Monday, March 14, 2011

Should the strong protect the weak?

     I suppose like most of us I have an opinion on this issue. The question goes beyond the simple "good Samaritan" situation and extends into regional, national and international matters.
     I believe that most folks would agree that in a one-on-one situation as when we witness child-abuse or attempted assault or bullying that we have an obligation to intervene. Could that intervention place us in danger? Absolutely. This fact makes the decision not only one of moral conscience but also of self-preservation. We are conditioned to avoid dangerous situations, but most of us are instructed from youth to assist our fellow man. Many of us are troubled by the question "Why do the innocent suffer?". That question becomes even more salient when suffering occurs because we have failed to intervene.
     In the international sense, one might argue that we have so many problems at home that we simply don't need to add to the mix the problems of others. Another argument might be that conflicts in other countries are often complex and that there are problems inherent in trying to make decisions about who is right and who is wrong. Who will make such judgements? You? Me?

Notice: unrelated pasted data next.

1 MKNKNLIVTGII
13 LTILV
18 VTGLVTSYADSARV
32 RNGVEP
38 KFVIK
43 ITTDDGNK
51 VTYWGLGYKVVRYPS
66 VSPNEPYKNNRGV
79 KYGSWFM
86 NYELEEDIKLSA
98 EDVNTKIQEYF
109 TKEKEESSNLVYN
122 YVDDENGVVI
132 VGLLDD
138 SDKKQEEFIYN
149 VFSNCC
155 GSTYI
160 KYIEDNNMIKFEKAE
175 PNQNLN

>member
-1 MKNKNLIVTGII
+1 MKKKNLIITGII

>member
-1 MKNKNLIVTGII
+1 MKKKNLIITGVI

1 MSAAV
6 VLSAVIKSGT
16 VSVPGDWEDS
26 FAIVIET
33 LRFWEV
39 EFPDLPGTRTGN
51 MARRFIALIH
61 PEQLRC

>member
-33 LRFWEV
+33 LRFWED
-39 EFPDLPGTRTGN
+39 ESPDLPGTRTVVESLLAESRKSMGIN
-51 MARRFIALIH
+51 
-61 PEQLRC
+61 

We elect officials whom we trust to make decisions in our stead. Sadly, we sometimes find that these elected officials lack compassion or courage.
     As to the present administration in Washington, we find that they are lacking. But what is it exactly that they are lacking? Certainly their party has a reputation for being a compassionate entity. If they possess compassion, then they must lack courage. If they are courageous, then they must lack compassion. Either way, the effect is paralytic. It makes them as unwilling to do the wrong thing as to do the right thing.
     As a primarily Christian nation, we often look to the scriptures for guidance on daily matters. Strangely, the Bible is virtually silent on this issue aside from the verses concerning the "poor and the needy". To what can we turn then to give us direction in these situations? I say that we have to turn to our basic human nature, to that which separates us from the beasts. Regardless of religion, almost every man knows that it is wrong to steal, to kill, to lie. This truths are hard-wired into our collective psyche by millions of years of experience and by our unique ability to incorporate such truths into our daily lives.
     If we fail to offer to the Libyan resistance fighters even the most basic sort of support, we will have violated that part of ourselves that always informs us of the "right" thing to do. When we next ponder the question of why the innocent suffer, we can say without hesitation that they suffer in part because of us.

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